Since rusticating himself in New York’s dairy country, freelance writer B. A. Nilsson’s daily routine includes tending his gardens, barns, and electronic gadgetry. After judicious editing, it now looks like a fascinating life. Photos by John Popplewell.
Everything You Need for This Project
• VideoDirector; available for Windows and Mac; $199.95; distributed by Gold Disk.
• 386 or faster PC running Windows 3.1 or later or a Macintosh running System 6.0.7 or later.
• A LANC-compatible camcorder.
• A VCR with infrared remote control.
• Extra videotapes.
• Have plenty of work space.
• Shoot extra footage—you’ll be cutting the dross.
• Preview your edited tapes before a screening.
• Try this if your camcorder is not LANC compatible.
• Put equipment on top of your VCR; you’ll block the airflow.
• Put your camcorder and VCR too near one another it they respond to the same remote control.
Step 1: Connect the Video Components
Plug your camcorder into your VCR using the cable that came with the camera. Run a cable (supplied with the VCR) from the VCR to a TV monitor. Test your connections by playing a tape in the camcorder. Hint: If your camcorder has mono sound and your VCR is stereo, you may be able to plug the cable into the VCR’s left channel input and have a mono soundtrack on both channels—some VCRs are smart that way. Otherwise, you should be able to get a Y connector at Radio Shack.
The VideoDirector Smart Cable plugs into your computer’s 25-pin serial port. If your system is equipped with only a smaller 9-pin socket, use the 25-to-9-pin adapter that comes with VideoDirector, as shown here.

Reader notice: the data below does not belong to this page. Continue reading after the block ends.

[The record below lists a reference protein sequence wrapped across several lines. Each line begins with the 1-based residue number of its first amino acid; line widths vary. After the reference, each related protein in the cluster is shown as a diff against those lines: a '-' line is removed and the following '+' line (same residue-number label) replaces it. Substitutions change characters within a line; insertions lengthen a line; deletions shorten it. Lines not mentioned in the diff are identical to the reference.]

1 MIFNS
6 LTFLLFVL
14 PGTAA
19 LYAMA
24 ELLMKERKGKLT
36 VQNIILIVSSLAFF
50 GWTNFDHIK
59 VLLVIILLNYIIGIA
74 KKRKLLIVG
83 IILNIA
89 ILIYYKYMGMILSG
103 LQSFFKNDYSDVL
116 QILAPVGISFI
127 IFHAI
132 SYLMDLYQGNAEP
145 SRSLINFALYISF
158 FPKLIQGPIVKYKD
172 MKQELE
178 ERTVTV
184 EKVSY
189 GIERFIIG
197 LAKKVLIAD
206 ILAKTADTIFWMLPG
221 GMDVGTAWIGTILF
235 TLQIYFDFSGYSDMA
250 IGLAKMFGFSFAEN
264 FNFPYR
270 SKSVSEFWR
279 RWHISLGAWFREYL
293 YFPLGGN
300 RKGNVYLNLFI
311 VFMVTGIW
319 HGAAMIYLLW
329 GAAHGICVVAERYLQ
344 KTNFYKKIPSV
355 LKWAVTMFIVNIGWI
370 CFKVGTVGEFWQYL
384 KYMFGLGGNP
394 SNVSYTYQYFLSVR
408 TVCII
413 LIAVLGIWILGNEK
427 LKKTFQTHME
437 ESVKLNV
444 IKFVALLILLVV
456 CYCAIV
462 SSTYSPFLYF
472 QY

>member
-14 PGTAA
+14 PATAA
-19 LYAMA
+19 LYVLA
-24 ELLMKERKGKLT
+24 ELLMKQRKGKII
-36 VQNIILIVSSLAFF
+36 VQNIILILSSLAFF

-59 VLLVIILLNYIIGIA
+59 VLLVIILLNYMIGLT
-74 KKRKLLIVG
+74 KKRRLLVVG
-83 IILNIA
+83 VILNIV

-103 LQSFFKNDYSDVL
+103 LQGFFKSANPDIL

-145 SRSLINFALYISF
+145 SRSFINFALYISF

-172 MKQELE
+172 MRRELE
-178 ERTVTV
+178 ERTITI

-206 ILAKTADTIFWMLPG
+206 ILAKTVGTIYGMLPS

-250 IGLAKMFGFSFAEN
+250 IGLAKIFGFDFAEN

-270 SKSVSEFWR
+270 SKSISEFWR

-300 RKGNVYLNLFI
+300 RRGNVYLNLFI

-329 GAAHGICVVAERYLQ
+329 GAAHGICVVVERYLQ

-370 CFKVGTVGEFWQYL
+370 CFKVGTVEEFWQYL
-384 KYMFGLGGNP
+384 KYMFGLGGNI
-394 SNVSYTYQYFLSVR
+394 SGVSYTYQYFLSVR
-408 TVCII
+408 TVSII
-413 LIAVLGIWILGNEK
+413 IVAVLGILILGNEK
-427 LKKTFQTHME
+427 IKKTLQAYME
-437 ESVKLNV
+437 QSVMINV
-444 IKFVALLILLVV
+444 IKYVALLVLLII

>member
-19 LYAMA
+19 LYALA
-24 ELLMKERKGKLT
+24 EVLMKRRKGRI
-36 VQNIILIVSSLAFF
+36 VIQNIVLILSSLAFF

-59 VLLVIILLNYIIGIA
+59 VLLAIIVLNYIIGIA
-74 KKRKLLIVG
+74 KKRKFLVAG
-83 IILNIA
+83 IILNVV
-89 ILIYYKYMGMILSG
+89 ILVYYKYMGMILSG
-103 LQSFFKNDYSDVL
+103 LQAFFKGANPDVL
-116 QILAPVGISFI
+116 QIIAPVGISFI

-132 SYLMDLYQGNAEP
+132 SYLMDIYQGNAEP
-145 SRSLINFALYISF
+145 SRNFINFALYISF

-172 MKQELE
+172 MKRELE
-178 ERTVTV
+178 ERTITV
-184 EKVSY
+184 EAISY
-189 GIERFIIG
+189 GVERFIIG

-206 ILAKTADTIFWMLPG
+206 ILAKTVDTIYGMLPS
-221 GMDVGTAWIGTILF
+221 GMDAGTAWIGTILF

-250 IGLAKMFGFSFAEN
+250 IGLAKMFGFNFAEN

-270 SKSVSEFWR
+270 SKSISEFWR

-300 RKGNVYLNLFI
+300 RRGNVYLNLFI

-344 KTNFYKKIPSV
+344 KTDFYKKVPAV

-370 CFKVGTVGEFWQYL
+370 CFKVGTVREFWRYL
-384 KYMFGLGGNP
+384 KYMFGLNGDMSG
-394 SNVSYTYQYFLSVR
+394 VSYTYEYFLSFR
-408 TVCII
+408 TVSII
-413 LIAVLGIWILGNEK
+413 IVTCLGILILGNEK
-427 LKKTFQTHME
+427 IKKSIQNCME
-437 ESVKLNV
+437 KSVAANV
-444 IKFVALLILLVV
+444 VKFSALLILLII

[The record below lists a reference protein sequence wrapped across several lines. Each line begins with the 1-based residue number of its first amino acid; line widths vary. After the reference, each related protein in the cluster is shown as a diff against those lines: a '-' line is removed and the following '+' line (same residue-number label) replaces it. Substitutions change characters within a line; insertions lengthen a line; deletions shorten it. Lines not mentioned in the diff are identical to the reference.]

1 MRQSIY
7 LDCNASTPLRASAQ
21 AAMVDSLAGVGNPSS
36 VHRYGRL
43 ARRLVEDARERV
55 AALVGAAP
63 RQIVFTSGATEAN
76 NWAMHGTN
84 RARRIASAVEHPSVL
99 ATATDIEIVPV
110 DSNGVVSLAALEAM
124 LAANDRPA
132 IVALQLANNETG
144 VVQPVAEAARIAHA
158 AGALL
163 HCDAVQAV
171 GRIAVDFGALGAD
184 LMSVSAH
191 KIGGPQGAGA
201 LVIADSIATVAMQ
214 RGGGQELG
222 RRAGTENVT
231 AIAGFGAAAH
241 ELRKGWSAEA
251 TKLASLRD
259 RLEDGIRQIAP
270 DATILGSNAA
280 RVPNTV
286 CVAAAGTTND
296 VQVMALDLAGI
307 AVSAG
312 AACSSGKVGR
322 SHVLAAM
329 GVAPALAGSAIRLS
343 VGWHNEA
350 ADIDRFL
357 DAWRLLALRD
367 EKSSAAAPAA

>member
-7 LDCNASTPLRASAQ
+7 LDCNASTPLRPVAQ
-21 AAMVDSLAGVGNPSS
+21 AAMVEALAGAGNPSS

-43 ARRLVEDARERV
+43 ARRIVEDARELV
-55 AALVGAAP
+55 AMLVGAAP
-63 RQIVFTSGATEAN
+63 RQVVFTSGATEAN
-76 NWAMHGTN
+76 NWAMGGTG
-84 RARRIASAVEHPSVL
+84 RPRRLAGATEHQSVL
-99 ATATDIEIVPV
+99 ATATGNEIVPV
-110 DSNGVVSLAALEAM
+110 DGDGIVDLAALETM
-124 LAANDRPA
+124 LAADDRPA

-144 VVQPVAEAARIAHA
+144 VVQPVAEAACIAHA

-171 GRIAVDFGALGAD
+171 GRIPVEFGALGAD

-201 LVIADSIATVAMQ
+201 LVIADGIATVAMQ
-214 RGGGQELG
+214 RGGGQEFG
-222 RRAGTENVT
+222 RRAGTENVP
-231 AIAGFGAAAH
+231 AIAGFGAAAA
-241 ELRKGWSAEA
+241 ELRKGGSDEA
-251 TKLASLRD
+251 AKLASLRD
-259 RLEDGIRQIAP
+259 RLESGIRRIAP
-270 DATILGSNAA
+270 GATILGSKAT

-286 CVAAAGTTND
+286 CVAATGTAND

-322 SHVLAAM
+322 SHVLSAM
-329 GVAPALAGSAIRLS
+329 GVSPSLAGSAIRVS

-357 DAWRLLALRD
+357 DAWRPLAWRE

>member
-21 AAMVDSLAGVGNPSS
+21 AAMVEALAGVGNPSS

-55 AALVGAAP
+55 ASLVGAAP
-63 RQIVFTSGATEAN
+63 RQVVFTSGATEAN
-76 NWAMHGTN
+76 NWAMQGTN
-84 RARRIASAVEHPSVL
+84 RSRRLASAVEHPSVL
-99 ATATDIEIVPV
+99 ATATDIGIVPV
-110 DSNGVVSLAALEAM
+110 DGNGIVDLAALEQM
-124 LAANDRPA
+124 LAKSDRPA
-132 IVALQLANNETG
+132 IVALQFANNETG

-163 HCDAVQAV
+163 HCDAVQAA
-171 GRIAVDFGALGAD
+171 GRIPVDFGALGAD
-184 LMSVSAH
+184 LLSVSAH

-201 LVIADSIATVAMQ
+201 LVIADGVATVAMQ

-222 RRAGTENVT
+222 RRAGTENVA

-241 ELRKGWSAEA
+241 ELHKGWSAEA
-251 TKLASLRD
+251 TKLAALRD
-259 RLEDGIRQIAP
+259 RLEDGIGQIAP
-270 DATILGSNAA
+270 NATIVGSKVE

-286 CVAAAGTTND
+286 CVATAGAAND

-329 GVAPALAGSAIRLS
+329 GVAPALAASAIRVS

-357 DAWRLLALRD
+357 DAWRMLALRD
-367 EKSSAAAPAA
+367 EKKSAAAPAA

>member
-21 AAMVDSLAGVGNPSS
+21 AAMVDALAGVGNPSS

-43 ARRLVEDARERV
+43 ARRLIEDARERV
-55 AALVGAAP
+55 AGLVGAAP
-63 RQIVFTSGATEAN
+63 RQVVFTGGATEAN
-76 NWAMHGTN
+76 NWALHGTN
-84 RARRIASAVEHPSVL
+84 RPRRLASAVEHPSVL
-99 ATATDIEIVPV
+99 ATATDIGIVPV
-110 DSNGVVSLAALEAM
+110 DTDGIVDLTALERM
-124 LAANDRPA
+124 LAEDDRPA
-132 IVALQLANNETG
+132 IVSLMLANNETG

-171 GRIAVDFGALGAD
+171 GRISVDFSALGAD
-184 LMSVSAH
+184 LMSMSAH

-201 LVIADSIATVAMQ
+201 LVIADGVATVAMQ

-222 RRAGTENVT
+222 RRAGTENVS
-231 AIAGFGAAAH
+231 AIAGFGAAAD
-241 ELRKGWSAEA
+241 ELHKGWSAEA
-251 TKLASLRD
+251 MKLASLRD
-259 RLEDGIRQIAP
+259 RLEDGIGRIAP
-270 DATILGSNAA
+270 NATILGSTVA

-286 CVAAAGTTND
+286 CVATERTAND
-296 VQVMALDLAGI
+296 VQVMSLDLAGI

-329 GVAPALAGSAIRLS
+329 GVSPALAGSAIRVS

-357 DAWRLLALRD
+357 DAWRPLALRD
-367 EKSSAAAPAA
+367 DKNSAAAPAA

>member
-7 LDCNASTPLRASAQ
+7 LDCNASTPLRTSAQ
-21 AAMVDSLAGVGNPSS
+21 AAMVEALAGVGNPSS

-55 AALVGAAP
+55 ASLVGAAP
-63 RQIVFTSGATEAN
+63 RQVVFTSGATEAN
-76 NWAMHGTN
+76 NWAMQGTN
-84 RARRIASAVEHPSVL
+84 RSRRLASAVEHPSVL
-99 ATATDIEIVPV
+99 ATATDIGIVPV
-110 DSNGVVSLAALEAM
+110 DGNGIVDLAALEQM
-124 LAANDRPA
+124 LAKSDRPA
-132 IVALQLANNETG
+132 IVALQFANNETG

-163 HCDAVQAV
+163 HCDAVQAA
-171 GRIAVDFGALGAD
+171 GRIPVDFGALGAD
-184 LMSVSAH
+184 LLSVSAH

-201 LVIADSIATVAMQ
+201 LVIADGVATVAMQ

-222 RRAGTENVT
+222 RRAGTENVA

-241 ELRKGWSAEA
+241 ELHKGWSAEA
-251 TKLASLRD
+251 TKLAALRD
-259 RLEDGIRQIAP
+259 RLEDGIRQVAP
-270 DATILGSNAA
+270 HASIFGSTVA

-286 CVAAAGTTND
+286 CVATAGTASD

Step 3: Attach Your Camcorder to the Computer
At the other end of the Smart Cable is a plug that looks like the plug on the end of a Walkman headset. This is the LANC (or Control-L) plug, and it goes into the LANC jack on your camcorder. Most camcorder manufacturers mark the LANC jack with a “broken-L” symbol.
The remaining plug on the Smart Cable has a translucent red plate on it, because it’s an infrared remote control device much like the one that came with your VCR. First, locate the place on your VCR that receives remote control information—usually near the time display. Position the Smart Cable transmitter so it faces that spot on your VCR, but keep it a few inches away. Using the supplied Velcro strip, secure the transmitter in place.
Step 5: Install and Configure the Software
Step 6: Configure the VCR and Remote
Under the Train column, select Play, point your remote control at the Smart Cable’s infrared plug (but not too close to your camcorder), and press Play on your remote control. Go through the entire list of training settings and zap them one by one. Hint: If the test response seems sluggish when you’re configuring the Remote Control buttons, change the Bursts setting to 3 or higher. This sends a longer infrared signal to your recording deck.
Step 7: Load and Log a Tape
Step 8: Define Your Clips
Step 9: Assemble the Tape
– Computer Life, February 1995